draft-ietf-dhc-lifetime-03.txt   rfc4242.txt 
Internet Engineering Task Force S. Venaas Network Working Group S. Venaas
Internet Draft University of Southampton Request for Comments: 4242 UNINETT
Expiration Date: July 2005 Category: Standards Track T. Chown
T. Chown
University of Southampton University of Southampton
B. Volz B. Volz
Cisco Systems, Inc. Cisco Systems, Inc.
November 2005
January 2005 Information Refresh Time Option for
Dynamic Host Configuration Protocol for IPv6 (DHCPv6)
Information Refresh Time Option for DHCPv6
draft-ietf-dhc-lifetime-03.txt
Status of this Memo
By submitting this Internet-Draft, I certify that any applicable
patent or other IPR claims of which I am aware have been disclosed,
or will be disclosed, and any of which I become aware will be
disclosed, in accordance with RFC 3668.
Internet-Drafts are working documents of the Internet Engineering
Task Force (IETF), its areas, and its working groups. Note that
other groups may also distribute working documents as Internet-
Drafts.
Internet-Drafts are draft documents valid for a maximum of six months
and may be updated, replaced, or obsoleted by other documents at any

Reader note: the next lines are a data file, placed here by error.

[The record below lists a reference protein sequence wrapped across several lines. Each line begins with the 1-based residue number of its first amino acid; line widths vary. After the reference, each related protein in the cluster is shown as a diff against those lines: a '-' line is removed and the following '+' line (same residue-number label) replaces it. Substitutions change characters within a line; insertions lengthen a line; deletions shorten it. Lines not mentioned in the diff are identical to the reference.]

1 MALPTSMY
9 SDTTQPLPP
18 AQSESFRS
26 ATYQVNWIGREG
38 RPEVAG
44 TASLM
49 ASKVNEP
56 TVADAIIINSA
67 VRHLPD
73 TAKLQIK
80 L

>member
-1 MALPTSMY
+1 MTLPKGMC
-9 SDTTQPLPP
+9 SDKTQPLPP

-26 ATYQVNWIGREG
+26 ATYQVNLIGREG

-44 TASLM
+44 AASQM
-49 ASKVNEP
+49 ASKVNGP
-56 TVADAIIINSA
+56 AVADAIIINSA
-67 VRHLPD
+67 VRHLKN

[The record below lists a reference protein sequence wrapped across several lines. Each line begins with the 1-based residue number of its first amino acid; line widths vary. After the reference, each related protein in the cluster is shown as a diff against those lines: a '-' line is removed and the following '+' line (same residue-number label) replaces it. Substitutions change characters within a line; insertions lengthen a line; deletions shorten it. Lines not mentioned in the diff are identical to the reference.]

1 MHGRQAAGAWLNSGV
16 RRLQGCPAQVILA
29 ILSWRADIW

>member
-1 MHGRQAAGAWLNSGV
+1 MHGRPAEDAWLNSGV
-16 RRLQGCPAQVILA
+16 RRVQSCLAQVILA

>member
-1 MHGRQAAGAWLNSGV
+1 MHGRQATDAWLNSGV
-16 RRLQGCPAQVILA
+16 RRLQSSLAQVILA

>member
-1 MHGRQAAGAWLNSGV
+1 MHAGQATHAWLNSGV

time. It is inappropriate to use Internet-Drafts as reference
material or to cite them other than as "work in progress."
The list of current Internet-Drafts can be accessed at Status of This Memo
http://www.ietf.org/ietf/1id-abstracts.txt
To view the list Internet-Draft Shadow Directories, see This document specifies an Internet standards track protocol for the
http://www.ietf.org/shadow.html Internet community, and requests discussion and suggestions for
improvements. Please refer to the current edition of the "Internet
Official Protocol Standards" (STD 1) for the standardization state
and status of this protocol. Distribution of this memo is unlimited.
Copyright Notice Copyright Notice
Copyright (C) The Internet Society (2005). All Rights Reserved. Copyright (C) The Internet Society (2005).
Abstract Abstract
This document describes a DHCPv6 option for specifying an upper bound This document describes a Dynamic Host Configuration Protocol for
for how long a client should wait before refreshing information IPv6 (DHCPv6) option for specifying an upper bound for how long a
retrieved from DHCPv6. It is used with stateless DHCPv6 as there are client should wait before refreshing information retrieved from